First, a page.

10. Grasso, S., Brunton, N. P., Lyng, J. G., Lalor, F., & Monahan, F. J. (2014). Health processed meat products – Regulatory, reformulation and consumer challenges. Trends in Food Science & Technology, 39(1), 4–17.CrossRefGoogle Scholar
  11. Grunert, K. G., Shepherd, R., Trail, W. B., & Wold, B. (2012). Food choice, energy balance and its determinants: Views of human behaviour in economics and psychology. Trends in Food Science & Technology, 28(2), 132–142.CrossRefGoogle Scholar
  12. Jiménez-Colmenero, F. (2000). Relevant factors in strategies for fat reduction in meat products. Trends in Food Science & Technology, 11, 56–66.CrossRefGoogle Scholar
  13. Kloss, L., Meyer, J. D., Graeve, L., & Vetter, W. (2015). Sodium intake and its reduction by food reformulation in the European Union – A review. NFS Journal, 1, 9–19.CrossRefGoogle Scholar
  14. Louzada, M., Baraldi, L., Steele, E., Martins, A., et al. (2015). Consumption of ultra-processed foods and obesity in Brazilian adolescents and adults. Preventive Medicine, 81, 9.CrossRefGoogle Scholar
  15. Macdiarmid, J. I., Clark, H., Whybrow, S., de Ruiter, H., & McNeill, G. (2018). Assessing national nutrition security: The UK reliance on imports to meet population energy and nutrient recommendations. PLoS One, 13(2), e0192649.CrossRefGoogle Scholar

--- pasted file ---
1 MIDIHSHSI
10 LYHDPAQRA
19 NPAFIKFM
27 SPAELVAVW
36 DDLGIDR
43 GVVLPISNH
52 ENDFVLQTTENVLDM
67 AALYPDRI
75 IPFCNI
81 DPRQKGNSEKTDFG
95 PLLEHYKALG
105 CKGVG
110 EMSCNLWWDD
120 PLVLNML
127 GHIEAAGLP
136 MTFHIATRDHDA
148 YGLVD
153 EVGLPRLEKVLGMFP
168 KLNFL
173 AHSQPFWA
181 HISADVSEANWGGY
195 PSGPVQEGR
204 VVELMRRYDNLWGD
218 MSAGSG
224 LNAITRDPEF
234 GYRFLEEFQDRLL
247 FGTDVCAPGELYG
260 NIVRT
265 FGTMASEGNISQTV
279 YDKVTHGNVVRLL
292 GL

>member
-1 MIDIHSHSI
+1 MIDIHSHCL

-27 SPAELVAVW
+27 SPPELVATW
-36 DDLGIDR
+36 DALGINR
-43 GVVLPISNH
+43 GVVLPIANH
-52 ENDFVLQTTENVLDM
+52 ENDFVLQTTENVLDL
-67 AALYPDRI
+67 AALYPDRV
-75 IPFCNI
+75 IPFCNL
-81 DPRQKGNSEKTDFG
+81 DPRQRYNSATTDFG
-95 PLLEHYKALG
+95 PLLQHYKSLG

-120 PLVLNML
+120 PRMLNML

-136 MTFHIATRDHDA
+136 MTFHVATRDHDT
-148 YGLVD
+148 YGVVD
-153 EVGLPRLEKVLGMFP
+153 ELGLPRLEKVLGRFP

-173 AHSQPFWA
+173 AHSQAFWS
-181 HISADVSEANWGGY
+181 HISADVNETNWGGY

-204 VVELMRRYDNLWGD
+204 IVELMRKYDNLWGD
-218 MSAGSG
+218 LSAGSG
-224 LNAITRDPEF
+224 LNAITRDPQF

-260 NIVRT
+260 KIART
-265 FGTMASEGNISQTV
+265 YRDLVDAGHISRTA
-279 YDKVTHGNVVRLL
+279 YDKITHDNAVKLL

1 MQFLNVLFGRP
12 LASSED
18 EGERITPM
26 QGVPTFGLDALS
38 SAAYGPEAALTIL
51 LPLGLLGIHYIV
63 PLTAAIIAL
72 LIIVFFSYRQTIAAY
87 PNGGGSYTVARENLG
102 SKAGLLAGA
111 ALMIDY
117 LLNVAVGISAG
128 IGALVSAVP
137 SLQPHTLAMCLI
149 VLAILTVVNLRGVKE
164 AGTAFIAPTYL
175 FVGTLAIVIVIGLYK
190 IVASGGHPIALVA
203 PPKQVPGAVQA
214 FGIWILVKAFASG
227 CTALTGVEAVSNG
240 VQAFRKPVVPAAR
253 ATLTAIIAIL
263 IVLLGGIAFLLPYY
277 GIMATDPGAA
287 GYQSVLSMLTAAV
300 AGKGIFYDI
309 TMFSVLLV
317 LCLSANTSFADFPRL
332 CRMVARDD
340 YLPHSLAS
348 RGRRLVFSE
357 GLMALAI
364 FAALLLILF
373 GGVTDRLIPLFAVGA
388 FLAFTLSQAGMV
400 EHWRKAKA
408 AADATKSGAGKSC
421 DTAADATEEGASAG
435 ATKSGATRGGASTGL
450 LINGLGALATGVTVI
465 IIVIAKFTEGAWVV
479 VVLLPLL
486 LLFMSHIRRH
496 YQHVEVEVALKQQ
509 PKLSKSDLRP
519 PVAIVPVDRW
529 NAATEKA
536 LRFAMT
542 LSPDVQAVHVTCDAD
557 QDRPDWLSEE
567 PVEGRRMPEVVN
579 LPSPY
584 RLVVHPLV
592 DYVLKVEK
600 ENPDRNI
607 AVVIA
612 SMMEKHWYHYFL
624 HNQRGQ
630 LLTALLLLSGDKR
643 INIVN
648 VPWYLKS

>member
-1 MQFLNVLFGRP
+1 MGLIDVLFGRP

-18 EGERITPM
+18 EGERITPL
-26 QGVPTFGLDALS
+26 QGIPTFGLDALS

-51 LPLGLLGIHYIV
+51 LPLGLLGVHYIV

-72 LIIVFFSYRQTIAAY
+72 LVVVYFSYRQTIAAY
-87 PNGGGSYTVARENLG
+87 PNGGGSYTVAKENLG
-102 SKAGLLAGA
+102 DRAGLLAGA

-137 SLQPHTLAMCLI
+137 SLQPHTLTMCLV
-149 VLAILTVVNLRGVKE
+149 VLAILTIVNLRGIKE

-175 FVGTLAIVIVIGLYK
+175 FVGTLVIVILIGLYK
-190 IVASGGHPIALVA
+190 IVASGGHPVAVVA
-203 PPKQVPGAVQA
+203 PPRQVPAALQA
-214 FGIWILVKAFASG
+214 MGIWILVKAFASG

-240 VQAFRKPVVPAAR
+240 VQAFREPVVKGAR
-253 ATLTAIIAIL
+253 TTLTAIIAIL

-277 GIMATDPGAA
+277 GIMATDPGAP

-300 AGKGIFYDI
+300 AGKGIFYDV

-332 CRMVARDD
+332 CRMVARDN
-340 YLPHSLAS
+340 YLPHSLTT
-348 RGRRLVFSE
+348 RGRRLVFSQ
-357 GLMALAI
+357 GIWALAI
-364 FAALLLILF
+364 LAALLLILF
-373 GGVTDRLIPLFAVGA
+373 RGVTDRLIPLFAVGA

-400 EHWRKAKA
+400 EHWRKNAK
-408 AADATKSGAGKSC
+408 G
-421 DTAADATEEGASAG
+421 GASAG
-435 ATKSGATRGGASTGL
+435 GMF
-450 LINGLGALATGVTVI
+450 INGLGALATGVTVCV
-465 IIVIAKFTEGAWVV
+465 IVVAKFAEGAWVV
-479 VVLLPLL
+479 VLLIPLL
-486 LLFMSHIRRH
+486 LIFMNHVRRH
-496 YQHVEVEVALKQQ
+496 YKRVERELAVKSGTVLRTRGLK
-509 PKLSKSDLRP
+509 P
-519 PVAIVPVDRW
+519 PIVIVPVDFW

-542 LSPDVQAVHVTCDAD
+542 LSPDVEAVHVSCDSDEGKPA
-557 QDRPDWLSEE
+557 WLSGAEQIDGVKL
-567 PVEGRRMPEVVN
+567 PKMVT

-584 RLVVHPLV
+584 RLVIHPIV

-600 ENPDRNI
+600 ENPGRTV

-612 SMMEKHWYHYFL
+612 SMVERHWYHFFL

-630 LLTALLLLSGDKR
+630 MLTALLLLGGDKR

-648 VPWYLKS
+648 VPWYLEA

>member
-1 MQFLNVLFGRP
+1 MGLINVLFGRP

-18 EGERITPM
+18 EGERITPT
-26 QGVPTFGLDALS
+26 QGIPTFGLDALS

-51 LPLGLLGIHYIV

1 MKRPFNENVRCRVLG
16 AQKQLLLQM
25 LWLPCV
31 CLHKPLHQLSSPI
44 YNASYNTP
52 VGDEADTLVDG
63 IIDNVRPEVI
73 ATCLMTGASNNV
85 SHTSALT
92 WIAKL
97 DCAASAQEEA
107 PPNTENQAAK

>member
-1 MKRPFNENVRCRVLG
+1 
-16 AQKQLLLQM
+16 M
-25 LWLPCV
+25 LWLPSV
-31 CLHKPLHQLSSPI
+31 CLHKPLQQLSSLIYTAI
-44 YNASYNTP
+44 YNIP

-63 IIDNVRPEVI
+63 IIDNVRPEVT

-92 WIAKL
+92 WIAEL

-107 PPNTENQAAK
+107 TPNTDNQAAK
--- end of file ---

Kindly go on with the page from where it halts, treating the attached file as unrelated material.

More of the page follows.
16. Monteiro, C., Levy, G., Moubarac, J.-C., Jaime, P., et al. (2016). NOVA, the star shines bright. World Nutrition, 7(1–3), 28–38.Google Scholar
  17. Monteiro, C., Moubarac, J.-C., Levy, R., Canella, D., Louzada, M., & Cannon, G. (2018). Household availability of ultra-processed foods and obesity in nineteen European countries. Public Health Nutrition, 21(1), 18–26.CrossRefGoogle Scholar
  18. Moubarac, J.-C., Batal, M., Louzada, M., Steele, E., & Monteiro, C. (2017). Consumption of ultra-processed foods predicts diet quality in Canada. Appetite, 108, 512–520.CrossRefGoogle Scholar
  19. Munday, H., & Bagley, L. (2017). The history of food reformulation. Food Science & Technology, 31(3), 32–39.Google Scholar
  20. National Heart Foundation of Australia. (2012). Effectiveness of food reformulation as a strategy to improve population health. https://www.heartfoundation.org.au/images/uploads/publications/RapidReview_FoodReformulation.pdf
  21. Steele, E., Popkin, B., Swinburn, B., & Monteiro, C. (2017). The share of ultra-processed foods and the overall nutritional quality of diets in the US: Evidence from a nationally representative cross-sectional study. Population Health Metrics, 15, 6.CrossRefGoogle Scholar
  22. Talbot, G. (2011). Reducing saturated fats in foods. Woodhead Publishing Series in Food Science, Technology and Nutrition. Oxford, England.Google Scholar
  23. van Gunst, A., Roodenburg, A. J. C., & Steenhuis, I. H. M. (2018). Reformulation as an integrated approach of four disciplines: A qualitative study with food companies. Food, 7, 64.CrossRefGoogle Scholar
  24. World Health Organisation. (2014). Policy brief: Producing and promoting more food products consistent with a healthy diet. Rome: WHO. Accessed from http://www.who.int/nmh/ncd-coordination-mechanism/en/

Copyright information

© Springer Nature Switzerland AG 2019

Authors and Affiliations

  1. 1.Rowett InstituteUniversity of AberdeenAberdeenUK

Personalised recommendations